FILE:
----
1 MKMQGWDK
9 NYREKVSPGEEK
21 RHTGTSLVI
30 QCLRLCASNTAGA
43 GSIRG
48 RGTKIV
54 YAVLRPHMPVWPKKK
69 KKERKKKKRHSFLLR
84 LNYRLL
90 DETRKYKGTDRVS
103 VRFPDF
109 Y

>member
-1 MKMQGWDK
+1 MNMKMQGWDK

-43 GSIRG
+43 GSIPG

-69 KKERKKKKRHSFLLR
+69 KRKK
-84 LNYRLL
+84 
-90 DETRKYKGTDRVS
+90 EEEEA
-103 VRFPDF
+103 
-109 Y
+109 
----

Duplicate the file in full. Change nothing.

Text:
1 MKMQGWDK
9 NYREKVSPGEEK
21 RHTGTSLVI
30 QCLRLCASNTAGA
43 GSIRG
48 RGTKIV
54 YAVLRPHMPVWPKKK
69 KKERKKKKRHSFLLR
84 LNYRLL
90 DETRKYKGTDRVS
103 VRFPDF
109 Y

>member
-1 MKMQGWDK
+1 MNMKMQGWDK

-43 GSIRG
+43 GSIPG

-69 KKERKKKKRHSFLLR
+69 KRKK
-84 LNYRLL
+84 
-90 DETRKYKGTDRVS
+90 EEEEA
-103 VRFPDF
+103 
-109 Y
+109 